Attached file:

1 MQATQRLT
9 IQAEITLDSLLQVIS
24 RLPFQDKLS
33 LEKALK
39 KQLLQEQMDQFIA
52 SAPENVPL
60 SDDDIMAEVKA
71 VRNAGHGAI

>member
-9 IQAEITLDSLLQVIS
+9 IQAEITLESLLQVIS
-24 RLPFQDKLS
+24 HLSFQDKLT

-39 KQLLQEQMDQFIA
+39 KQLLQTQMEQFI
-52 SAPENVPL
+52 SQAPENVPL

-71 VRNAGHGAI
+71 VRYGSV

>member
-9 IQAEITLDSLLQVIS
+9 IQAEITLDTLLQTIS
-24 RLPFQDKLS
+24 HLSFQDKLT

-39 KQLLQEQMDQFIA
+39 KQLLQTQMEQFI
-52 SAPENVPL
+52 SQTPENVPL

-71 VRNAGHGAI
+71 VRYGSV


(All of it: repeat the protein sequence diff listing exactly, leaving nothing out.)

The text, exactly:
1 MQATQRLT
9 IQAEITLDSLLQVIS
24 RLPFQDKLS
33 LEKALK
39 KQLLQEQMDQFIA
52 SAPENVPL
60 SDDDIMAEVKA
71 VRNAGHGAI

>member
-9 IQAEITLDSLLQVIS
+9 IQAEITLESLLQVIS
-24 RLPFQDKLS
+24 HLSFQDKLT

-39 KQLLQEQMDQFIA
+39 KQLLQTQMEQFI
-52 SAPENVPL
+52 SQAPENVPL

-71 VRNAGHGAI
+71 VRYGSV

>member
-9 IQAEITLDSLLQVIS
+9 IQAEITLDTLLQTIS
-24 RLPFQDKLS
+24 HLSFQDKLT

-39 KQLLQEQMDQFIA
+39 KQLLQTQMEQFI
-52 SAPENVPL
+52 SQTPENVPL

-71 VRNAGHGAI
+71 VRYGSV